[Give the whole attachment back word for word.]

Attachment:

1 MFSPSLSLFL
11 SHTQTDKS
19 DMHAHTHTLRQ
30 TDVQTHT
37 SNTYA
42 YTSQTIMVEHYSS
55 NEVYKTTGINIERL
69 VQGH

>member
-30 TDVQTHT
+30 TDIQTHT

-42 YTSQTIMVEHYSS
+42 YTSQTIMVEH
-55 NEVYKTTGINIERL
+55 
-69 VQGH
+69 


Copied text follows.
1 MFSPSLSLFL
11 SHTQTDKS
19 DMHAHTHTLRQ
30 TDVQTHT
37 SNTYA
42 YTSQTIMVEHYSS
55 NEVYKTTGINIERL
69 VQGH

>member
-30 TDVQTHT
+30 TDIQTHT

-42 YTSQTIMVEHYSS
+42 YTSQTIMVEH
-55 NEVYKTTGINIERL
+55 
-69 VQGH
+69 